That doesn’t make much sense. We’ve created an abstract visualization, so that even as the kids grasp the squares they won’t grasp the concept. The Negative Land mumbo jumbo winds up hand waving away the crux of the issue: why is a negative times a negative positive? We’ve illustrated the idea of reversing something twice but haven’t done much to justify it. Even worse, we’ve created two representations of the same number. The middle two lines are both -2, and the outer two lines are +2, but they don’t look the same.

Even more low tech: repeat the same exercise on paper with Xs and Os standing in for red and blue squares. This is eminently practical but the students now lose the ability to hold something concrete in their hands. We’ve pared the metaphor of flipping twice down to its essence, but lost a lot of its effectiveness in the process.

To quote Edison, “I haven’t failed. I’ve found ten thousand ways that don’t work.” Well, not quite so many, but same idea. Hopefully I’ve illustrated some of the pitfalls in making educational technology both practical and effective. And maybe you learned something about negative numbers in the pro — wait a sec. If explaining different ideas for explanations can actually work, then we may not have to come away empty handed after all.

The computer is assisted imagination. We can take the metaphors expressed most clearly in software and give them to the kids directly. Tell them to imagine themselves on a stretching, rotating platform. Better yet, line up groups of students and have them all rotate together, sensing the math with their own bodies.

The hard part of crafting a lesson plan, whether in person or over technology, is devising the metaphor, a new way to think about a topic so that it makes sense. Once we see negative numbers as rotation, systems of inequalities as unbalanced mobiles, complex numbers as spinners, then the students can explore them. That can be in spoken or written word, symbols, movement, sculpture, drawing, or on the computer. That’s the easy part.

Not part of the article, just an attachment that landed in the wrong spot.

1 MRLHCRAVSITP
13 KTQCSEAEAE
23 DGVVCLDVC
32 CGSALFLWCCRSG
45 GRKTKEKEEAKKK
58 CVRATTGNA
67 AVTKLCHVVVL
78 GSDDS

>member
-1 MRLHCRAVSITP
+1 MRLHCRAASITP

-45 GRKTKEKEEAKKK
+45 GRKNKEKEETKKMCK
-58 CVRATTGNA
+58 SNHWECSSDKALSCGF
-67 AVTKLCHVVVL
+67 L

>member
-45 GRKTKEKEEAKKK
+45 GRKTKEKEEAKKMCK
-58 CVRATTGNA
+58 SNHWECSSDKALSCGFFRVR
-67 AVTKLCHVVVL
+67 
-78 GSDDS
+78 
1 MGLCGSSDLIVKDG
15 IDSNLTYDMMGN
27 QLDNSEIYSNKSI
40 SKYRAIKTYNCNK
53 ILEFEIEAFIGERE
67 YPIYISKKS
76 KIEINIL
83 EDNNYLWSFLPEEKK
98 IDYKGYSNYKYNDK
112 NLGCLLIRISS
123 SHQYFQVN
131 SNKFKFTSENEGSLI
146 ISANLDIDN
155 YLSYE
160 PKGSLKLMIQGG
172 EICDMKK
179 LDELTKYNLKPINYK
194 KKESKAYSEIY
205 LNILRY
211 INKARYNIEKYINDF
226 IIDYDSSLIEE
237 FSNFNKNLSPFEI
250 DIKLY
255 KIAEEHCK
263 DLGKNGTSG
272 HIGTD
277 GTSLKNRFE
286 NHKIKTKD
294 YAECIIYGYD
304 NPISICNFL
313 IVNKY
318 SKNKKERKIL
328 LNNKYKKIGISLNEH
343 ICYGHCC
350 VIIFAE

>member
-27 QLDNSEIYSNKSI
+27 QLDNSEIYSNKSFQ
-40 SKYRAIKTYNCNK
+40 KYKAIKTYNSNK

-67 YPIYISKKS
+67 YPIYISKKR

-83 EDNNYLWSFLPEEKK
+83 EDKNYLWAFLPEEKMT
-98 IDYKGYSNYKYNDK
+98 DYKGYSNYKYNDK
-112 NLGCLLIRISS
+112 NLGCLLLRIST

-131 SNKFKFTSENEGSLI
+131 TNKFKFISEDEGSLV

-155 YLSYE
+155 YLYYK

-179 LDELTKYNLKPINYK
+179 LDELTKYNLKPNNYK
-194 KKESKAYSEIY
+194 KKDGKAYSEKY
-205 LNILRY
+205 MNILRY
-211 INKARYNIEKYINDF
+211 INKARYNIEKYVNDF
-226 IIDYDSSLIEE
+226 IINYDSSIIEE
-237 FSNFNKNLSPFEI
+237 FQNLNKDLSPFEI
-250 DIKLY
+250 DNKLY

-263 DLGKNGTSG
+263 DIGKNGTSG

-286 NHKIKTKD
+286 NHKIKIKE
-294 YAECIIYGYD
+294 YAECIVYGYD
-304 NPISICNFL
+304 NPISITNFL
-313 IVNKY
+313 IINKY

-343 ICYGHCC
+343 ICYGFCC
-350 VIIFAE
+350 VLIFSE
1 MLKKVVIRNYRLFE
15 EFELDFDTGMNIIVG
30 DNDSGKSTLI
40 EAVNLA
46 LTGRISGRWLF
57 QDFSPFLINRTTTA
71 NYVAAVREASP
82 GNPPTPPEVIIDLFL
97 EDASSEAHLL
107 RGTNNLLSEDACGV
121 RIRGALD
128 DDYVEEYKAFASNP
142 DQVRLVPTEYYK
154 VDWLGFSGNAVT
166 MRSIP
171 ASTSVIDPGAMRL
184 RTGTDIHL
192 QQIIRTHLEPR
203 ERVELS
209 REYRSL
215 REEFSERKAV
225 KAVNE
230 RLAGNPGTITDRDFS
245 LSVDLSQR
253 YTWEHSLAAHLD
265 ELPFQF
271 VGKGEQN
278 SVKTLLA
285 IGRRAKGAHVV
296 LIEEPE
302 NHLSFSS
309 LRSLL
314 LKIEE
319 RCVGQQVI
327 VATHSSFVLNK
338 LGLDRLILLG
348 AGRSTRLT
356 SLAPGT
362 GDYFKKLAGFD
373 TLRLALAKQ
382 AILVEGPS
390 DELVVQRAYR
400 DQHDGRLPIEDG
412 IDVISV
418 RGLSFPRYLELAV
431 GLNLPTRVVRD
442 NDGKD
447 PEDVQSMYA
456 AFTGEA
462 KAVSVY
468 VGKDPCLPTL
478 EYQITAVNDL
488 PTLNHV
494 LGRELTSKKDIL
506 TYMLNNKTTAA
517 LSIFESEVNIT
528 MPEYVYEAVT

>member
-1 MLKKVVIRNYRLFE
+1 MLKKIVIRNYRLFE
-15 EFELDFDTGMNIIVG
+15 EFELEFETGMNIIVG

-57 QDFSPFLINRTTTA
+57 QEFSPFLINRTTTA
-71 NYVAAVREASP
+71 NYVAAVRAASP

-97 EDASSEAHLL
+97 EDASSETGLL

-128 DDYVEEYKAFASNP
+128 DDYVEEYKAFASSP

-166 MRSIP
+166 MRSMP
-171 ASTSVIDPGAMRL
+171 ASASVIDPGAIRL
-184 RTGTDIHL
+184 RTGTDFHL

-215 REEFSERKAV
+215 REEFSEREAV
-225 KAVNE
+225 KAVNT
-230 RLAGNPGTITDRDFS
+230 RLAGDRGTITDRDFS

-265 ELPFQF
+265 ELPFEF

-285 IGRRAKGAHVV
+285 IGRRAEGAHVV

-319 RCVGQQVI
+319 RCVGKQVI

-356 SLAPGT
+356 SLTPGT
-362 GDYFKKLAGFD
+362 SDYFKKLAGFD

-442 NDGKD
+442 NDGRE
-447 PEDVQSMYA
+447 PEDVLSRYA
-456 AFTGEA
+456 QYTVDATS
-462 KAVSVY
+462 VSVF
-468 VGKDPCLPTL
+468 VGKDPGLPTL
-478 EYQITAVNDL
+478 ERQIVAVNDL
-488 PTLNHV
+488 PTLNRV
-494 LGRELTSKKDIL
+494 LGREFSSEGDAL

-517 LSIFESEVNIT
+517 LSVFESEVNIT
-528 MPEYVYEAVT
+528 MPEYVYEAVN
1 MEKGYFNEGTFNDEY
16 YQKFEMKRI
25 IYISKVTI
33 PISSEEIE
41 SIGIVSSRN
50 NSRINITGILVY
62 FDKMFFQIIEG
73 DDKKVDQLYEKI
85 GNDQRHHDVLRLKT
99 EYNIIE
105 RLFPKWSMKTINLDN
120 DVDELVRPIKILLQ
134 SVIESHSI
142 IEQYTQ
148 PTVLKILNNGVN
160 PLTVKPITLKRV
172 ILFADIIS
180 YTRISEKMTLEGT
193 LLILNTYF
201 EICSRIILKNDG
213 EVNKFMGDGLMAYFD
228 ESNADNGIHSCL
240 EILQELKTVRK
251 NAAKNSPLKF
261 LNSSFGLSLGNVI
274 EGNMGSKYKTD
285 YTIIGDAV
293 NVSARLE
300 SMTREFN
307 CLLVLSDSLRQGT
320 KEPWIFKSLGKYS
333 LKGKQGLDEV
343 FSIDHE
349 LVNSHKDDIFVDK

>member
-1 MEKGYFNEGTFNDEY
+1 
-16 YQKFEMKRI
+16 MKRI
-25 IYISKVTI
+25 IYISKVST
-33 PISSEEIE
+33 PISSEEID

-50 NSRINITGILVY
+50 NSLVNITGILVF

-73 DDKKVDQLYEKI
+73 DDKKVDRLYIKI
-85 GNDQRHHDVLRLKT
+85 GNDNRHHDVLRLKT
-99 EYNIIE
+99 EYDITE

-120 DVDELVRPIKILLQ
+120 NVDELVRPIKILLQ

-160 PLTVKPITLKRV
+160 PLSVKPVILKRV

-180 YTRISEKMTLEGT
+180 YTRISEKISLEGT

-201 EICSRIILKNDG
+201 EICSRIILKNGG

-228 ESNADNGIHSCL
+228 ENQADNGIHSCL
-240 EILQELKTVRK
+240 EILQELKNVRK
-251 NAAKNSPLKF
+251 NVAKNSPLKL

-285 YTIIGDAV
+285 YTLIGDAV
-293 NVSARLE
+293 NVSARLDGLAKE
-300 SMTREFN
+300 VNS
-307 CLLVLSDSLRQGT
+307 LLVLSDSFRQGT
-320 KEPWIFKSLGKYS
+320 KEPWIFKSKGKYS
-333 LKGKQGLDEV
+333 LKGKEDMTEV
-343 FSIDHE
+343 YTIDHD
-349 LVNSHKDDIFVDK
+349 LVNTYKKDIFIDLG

This doesn’t bode well for educational technology companies. If their products are effective, their central metaphors can be easily expatriated to classroom exercises. At best, the metaphor is wrapped in unnecessary packaging; at worst, the packaging is all there is, hawked by cargo cults worshipping motion and interactivity as if these things only exist on a screen.

* * *

An addendum, back to Bret Victor. In a note about the talk, he defines its subject matter as “a *way of thinking*. In particular — a way of using *representations* to *think powerfully* about *systems*.” (Emphasis his.) He is striving to create the next generation of tools that make unthinkable thoughts thinkable. Only these “*powerful, general, technology-independent ways of thinking”* will still be relevant a hundred years from now. It’s a daunting, open-ended task, especially considering how much trouble we got into just with arithmetic.

With the announcement of iOS 7, John Maeda criticized not just the OS but the debate it engendered. By phrasing interface design as a binary, of photorealism vs. flat abstraction, “To Skeu or Not To Skeu”, we lose sight of the possibilities that lie before us. Maeda writes, “What we need now is to move *beyond* the superficial conversation about styles and incremental adjustments to boldly invent the next frontier of interface design.” What do those new designs look like? “Something we haven’t even dreamed of yet.”

Reading visionaries like Victor and Maeda, it’s tempting to join the great quest to fundamentally alter how every person uses software, and by extension, how every person thinks. But part of me doubts the realism of their grandiose pronouncements. On the other side of the coin, Matt Gemmell is an iOS developer very much concerned with the present and its tools. He thoroughly deconstructs iOS 7, seeing it as an improvement, but not extravagantly so. It’s a needed update after six years. In another six we’ll be able to see the next UI paradigm, but he doesn’t waste breath trying to guess it now. Next century is of no concern. Write this month’s app, get this week’s paycheck, enjoy dinner tonight with friends and family. We’ll create the tiniest bit of the future in the morning.

Posted by Bret Victor (@worrydream) on June 19, 2013 at 11:40 am

Hi Max,

Re “when it comes to pre-college education, the goal is not to instill semiconscious, unarticulatable hunches. This relatively simple material demands full, clear, and lingual understanding”.

—

Here’s John Holt, in “How Children Fail”: